Ponemon: Data Breach Cost Increases to $154 per Record

The Ponemon Institute has released a new IBM-sponsored report on the financial implications for organizations suffering data breaches. The Cost of Data Breach Study: Global Analysis study involved 350 companies from 12 countries: Australia, Brazil, Canada, France, Germany, India, Italy, Japan, Saudi Arabia, United Arab Emirates, United Kingdom and the United States, although Saudi Arabia and the United Arab Emirates were grouped together under “Arabian Region.”

One of the main findings is a 23% increase in the average cost of a data breach since 2013. The Average cost is now $3.8 million per data breach with an average cost per record of $154.

Stark Contrast with Verizon Data Breach Cost Estimates

Estimating the cost of a data breach is a highly complicated business. Last month Verizon released a study that included a data breach calculation which estimated the cost per record to be 58 cents, although Verizon researchers were quick to admit that their methodology had flaws.

Since the cost was estimated to be lower than that of printing and mailing a breach notification letter, their methodology clearly requires some fine tuning. The Ponemon report is the product of over 10 years of research in the field and appears to provide much more realistic figures.

Data Breach Costs Vary by Country

As one would expect, the report showed that the cost of a data breach is dependent on where the organization is based. Different countries have different regulations and penalty structures, resulting in vastly different data breach costs. The researchers discovered that the cost of a data breach in the United States was the highest with an average of $217 per record, with Germany closely following in second place at £211 per record.

The average total organizational cost was highest in the US at $6.5 million and lowest in India at $1.5 million. India also had the lowest cost per record ($56).

Cost of a Data Breach Varies According to Industry

Healthcare data breaches are the most expensive according to the study. The average cost was as high as $363 per record compared to the overall average – across all industries – of $154, up six percent. Data breaches affecting the education industry were also expensive with the average as high as $300 per record. The data shows that the breach cost for the retail industry has risen dramatically, rising from $105 per record last year to $165 in 2015. The lowest costs were in the public sector, with an average of $68 per record.

The Cause of a Data Breach Plays a Big Part in the Cost

Average costs for different data breach causes were found to be:

  • Malicious/Criminal attacks: $170
  • System errors: $140
  • Human error/negligence: $134

In the United States, organizations paid an average of $230 per record to resolve a data breach caused by hackers or malicious insiders.

How to Reduce Data Breach Costs

One interesting finding from the report is the impact that board involvement has on the cost of a data breach. When the board becomes involved in the breach response process it was found to have positive consequences, reducing the cost of a data breach by $5.5 per record. Insurance cover also reduces the cost, but not by as much as many may think. According to the report, an insurance policy against data breaches only reduced the cost by $4.4 per record.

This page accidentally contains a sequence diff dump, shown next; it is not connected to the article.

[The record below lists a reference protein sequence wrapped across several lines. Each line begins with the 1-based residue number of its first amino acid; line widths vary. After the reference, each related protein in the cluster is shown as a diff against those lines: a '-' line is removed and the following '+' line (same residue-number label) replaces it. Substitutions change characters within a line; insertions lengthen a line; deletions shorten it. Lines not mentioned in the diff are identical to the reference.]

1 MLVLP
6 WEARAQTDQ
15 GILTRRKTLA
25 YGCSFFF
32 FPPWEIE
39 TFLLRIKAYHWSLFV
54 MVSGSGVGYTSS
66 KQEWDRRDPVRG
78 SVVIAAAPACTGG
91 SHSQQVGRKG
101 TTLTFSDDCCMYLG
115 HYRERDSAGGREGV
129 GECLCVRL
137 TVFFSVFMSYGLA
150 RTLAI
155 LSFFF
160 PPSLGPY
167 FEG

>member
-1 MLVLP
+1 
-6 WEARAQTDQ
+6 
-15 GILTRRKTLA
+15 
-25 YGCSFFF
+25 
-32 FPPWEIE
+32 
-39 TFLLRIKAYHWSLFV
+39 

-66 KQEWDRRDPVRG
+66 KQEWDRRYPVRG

If encryption services are in use the cost decreases by $12 per record, $12.60 can be saved with an incident response team and providing training cuts the cost by $8. Business continuity management can shave off a further $7.10.

Other Factors Affecting Data Breach Costs

The study showed that Business Associate – or third party – involvement in a data breach significantly increased the cost, adding $16 per record. If external experts are required to conduct a forensic analysis for example, that will add a further $4.50 per record, while rushing notification letters means an additional $8.90 per record.

Where are Data Breaches Most Likely to Occur?

Canada and Germany were the countries where data breaches were least likely to occur, while the biggest risk of a 10,000+ data breach was in Brazil and France. In Brazil and India, system glitches are most likely to expose data, while human error causes more breaches in Canada than any other country in the study.

The researchers also calculated the likelihood of an organization suffering a breach; a factor of the number of records stolen and the industry. Researchers determined that across all industries, the probability of a data breach occurring in the next two years – involving between 10,000 and 100,000 records – was 22%, and of it involving over 100,000 records the chance was less than 1%.

Why is the Cost of Data Breaches Rising?

Dr. Larry Ponemon, chairman and founder of the Ponemon Institute, said his research team had identified three main reasons for the continued rise in the cost of data breaches. He said “Cyberattacks are increasing both in frequency and the cost it requires to resolve these security incidents. Second, the financial consequences of losing customers in the aftermath of a breach are having a greater impact on the cost.”

The third main reason provided was “more companies are incurring higher costs in their forensic and investigative activities, assessments and crisis team management.”

The full data breach cost report can be downloaded from IBM.

Author: Steve Alder has many years of experience as a journalist, and comes from a background in market research. He is a specialist on legal and regulatory affairs, and has several years of experience writing about HIPAA. Steve holds a B.Sc. from the University of Liverpool.